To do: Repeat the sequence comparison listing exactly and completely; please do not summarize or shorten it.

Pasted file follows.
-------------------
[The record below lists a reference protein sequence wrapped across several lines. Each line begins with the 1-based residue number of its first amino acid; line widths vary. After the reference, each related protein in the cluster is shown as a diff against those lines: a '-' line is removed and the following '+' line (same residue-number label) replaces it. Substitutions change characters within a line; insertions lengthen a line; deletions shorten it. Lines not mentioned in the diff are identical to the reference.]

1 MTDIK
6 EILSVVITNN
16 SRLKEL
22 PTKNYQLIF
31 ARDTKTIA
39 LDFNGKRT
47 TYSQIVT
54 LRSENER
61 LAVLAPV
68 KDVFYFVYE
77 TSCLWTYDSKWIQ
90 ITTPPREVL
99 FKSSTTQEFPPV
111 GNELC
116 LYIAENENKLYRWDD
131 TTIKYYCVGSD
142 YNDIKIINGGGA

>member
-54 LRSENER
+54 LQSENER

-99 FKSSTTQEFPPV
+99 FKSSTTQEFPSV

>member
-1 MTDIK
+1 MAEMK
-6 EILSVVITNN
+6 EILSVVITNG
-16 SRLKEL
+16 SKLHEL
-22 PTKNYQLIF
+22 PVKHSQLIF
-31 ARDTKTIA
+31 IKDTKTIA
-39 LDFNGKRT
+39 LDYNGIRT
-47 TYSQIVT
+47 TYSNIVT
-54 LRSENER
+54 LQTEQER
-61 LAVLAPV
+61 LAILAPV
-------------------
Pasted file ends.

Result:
[The record below lists a reference protein sequence wrapped across several lines. Each line begins with the 1-based residue number of its first amino acid; line widths vary. After the reference, each related protein in the cluster is shown as a diff against those lines: a '-' line is removed and the following '+' line (same residue-number label) replaces it. Substitutions change characters within a line; insertions lengthen a line; deletions shorten it. Lines not mentioned in the diff are identical to the reference.]

1 MTDIK
6 EILSVVITNN
16 SRLKEL
22 PTKNYQLIF
31 ARDTKTIA
39 LDFNGKRT
47 TYSQIVT
54 LRSENER
61 LAVLAPV
68 KDVFYFVYE
77 TSCLWTYDSKWIQ
90 ITTPPREVL
99 FKSSTTQEFPPV
111 GNELC
116 LYIAENENKLYRWDD
131 TTIKYYCVGSD
142 YNDIKIINGGGA

>member
-54 LRSENER
+54 LQSENER

-99 FKSSTTQEFPPV
+99 FKSSTTQEFPSV

>member
-1 MTDIK
+1 MAEMK
-6 EILSVVITNN
+6 EILSVVITNG
-16 SRLKEL
+16 SKLHEL
-22 PTKNYQLIF
+22 PVKHSQLIF
-31 ARDTKTIA
+31 IKDTKTIA
-39 LDFNGKRT
+39 LDYNGIRT
-47 TYSQIVT
+47 TYSNIVT
-54 LRSENER
+54 LQTEQER
-61 LAVLAPV
+61 LAILAPV